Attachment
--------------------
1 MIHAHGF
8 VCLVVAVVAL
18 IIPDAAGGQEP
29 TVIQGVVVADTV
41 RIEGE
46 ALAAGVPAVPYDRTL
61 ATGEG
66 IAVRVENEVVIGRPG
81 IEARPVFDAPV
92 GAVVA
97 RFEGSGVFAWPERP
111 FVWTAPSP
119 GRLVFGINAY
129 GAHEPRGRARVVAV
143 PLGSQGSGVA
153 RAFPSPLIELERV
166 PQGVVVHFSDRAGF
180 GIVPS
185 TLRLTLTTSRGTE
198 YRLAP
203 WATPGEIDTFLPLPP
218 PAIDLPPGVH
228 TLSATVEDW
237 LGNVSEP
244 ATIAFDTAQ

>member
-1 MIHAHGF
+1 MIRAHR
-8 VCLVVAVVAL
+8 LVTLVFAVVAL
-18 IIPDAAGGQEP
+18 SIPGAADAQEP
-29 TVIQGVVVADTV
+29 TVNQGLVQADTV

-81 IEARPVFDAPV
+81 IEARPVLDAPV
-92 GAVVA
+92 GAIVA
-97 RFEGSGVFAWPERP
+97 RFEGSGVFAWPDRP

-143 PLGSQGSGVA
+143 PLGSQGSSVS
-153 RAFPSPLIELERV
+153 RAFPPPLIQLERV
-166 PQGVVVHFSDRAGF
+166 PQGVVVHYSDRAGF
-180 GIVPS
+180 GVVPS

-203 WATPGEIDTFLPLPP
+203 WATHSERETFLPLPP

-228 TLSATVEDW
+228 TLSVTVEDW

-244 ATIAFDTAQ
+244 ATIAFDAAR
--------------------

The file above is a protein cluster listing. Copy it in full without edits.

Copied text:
1 MIHAHGF
8 VCLVVAVVAL
18 IIPDAAGGQEP
29 TVIQGVVVADTV
41 RIEGE
46 ALAAGVPAVPYDRTL
61 ATGEG
66 IAVRVENEVVIGRPG
81 IEARPVFDAPV
92 GAVVA
97 RFEGSGVFAWPERP
111 FVWTAPSP
119 GRLVFGINAY
129 GAHEPRGRARVVAV
143 PLGSQGSGVA
153 RAFPSPLIELERV
166 PQGVVVHFSDRAGF
180 GIVPS
185 TLRLTLTTSRGTE
198 YRLAP
203 WATPGEIDTFLPLPP
218 PAIDLPPGVH
228 TLSATVEDW
237 LGNVSEP
244 ATIAFDTAQ

>member
-1 MIHAHGF
+1 MIRAHR
-8 VCLVVAVVAL
+8 LVTLVFAVVAL
-18 IIPDAAGGQEP
+18 SIPGAADAQEP
-29 TVIQGVVVADTV
+29 TVNQGLVQADTV

-81 IEARPVFDAPV
+81 IEARPVLDAPV
-92 GAVVA
+92 GAIVA
-97 RFEGSGVFAWPERP
+97 RFEGSGVFAWPDRP

-143 PLGSQGSGVA
+143 PLGSQGSSVS
-153 RAFPSPLIELERV
+153 RAFPPPLIQLERV
-166 PQGVVVHFSDRAGF
+166 PQGVVVHYSDRAGF
-180 GIVPS
+180 GVVPS

-203 WATPGEIDTFLPLPP
+203 WATHSERETFLPLPP

-228 TLSATVEDW
+228 TLSVTVEDW

-244 ATIAFDTAQ
+244 ATIAFDAAR